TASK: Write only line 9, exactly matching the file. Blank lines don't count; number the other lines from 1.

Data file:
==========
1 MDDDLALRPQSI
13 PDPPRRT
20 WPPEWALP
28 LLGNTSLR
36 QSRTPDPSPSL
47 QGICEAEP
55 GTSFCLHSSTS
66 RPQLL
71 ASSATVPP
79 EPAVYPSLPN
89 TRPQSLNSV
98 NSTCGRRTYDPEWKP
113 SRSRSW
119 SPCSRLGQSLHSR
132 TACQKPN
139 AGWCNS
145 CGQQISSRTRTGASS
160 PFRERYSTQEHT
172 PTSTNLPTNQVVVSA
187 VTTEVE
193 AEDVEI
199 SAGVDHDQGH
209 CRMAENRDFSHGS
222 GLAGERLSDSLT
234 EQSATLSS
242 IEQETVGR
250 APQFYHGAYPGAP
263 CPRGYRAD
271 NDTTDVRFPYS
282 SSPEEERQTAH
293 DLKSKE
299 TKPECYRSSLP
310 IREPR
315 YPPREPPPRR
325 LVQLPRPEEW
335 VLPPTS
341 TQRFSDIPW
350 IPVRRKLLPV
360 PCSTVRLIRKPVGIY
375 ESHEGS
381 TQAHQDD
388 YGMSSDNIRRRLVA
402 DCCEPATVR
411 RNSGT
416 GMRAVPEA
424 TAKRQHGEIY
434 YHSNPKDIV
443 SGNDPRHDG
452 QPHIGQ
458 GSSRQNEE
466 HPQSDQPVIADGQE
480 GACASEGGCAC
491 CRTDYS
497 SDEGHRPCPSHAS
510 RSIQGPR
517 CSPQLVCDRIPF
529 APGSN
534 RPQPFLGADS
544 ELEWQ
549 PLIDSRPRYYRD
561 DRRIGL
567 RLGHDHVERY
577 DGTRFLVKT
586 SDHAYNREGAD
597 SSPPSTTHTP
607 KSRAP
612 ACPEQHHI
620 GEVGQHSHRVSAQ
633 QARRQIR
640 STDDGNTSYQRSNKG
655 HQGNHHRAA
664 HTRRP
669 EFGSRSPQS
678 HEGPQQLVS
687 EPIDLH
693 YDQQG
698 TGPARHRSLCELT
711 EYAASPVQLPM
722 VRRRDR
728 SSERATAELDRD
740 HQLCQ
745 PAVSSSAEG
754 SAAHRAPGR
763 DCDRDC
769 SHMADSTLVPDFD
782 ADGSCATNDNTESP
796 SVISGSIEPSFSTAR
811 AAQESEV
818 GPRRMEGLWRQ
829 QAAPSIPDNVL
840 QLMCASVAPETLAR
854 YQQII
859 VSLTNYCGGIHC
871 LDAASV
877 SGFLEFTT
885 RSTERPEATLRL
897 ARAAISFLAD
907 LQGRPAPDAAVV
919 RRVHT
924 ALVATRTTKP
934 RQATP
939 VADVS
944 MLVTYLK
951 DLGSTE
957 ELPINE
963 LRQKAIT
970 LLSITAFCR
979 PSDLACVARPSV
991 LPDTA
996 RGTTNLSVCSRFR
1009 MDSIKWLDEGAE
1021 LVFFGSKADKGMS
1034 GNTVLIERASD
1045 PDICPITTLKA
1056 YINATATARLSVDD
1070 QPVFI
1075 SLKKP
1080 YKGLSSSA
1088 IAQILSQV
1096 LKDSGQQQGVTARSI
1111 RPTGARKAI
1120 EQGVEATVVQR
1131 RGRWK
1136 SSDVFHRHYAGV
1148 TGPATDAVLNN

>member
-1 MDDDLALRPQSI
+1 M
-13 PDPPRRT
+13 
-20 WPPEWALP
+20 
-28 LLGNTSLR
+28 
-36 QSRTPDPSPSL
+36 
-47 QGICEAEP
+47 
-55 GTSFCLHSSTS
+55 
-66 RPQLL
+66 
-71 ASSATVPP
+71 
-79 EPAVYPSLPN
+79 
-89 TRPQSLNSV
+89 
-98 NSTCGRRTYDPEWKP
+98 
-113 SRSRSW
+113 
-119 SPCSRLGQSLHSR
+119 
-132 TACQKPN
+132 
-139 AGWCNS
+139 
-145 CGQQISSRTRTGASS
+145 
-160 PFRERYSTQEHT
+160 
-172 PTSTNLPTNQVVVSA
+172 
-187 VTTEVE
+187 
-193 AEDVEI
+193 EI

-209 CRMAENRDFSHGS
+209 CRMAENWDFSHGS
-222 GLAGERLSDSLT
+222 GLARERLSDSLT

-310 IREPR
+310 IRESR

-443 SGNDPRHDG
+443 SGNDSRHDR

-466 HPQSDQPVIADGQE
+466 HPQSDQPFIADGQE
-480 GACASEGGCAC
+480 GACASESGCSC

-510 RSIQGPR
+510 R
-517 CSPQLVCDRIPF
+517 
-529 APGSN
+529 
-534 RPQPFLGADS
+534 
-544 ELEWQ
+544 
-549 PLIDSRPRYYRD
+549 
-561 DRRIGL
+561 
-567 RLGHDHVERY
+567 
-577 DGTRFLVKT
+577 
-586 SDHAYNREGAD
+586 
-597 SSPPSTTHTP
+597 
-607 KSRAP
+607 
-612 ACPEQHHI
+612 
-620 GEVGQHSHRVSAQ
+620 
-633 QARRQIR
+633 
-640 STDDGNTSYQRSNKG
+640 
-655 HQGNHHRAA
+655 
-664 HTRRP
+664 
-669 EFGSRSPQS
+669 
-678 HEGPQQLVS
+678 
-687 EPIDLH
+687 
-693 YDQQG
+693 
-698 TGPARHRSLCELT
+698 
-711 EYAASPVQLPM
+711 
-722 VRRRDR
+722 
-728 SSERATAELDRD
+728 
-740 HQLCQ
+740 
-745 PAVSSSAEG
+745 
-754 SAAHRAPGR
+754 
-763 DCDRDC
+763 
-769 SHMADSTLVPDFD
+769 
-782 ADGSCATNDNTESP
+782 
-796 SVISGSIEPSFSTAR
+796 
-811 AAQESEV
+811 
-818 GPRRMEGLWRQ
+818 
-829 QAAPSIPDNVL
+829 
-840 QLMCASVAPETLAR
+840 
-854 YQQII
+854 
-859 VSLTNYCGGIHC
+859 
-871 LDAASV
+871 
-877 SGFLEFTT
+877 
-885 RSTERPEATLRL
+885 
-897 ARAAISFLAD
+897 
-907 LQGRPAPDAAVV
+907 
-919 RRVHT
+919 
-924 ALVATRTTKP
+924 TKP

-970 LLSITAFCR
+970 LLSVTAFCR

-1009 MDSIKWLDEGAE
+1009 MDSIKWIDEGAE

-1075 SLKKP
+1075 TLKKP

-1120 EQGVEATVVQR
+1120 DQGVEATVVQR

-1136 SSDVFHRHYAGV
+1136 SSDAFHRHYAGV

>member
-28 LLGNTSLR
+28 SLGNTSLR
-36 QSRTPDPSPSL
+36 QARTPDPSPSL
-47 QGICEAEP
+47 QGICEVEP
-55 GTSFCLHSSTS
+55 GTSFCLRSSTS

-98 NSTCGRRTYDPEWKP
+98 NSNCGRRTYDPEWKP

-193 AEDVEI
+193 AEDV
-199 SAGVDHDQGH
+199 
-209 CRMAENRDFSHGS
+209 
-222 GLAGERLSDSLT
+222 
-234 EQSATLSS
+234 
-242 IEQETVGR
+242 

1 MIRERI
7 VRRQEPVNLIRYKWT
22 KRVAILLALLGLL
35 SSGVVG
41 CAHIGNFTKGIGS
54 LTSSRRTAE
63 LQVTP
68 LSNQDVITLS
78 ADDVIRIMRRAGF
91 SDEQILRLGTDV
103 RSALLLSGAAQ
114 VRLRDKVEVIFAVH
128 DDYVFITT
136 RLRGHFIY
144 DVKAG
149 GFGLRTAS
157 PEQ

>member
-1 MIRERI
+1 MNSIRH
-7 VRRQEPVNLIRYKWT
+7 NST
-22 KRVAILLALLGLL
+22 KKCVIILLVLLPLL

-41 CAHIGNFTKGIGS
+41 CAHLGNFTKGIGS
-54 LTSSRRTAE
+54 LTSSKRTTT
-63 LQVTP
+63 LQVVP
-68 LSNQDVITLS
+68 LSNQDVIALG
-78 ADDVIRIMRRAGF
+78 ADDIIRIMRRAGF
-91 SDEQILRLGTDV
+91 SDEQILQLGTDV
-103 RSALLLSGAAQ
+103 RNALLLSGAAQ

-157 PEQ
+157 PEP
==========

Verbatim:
71 ASSATVPP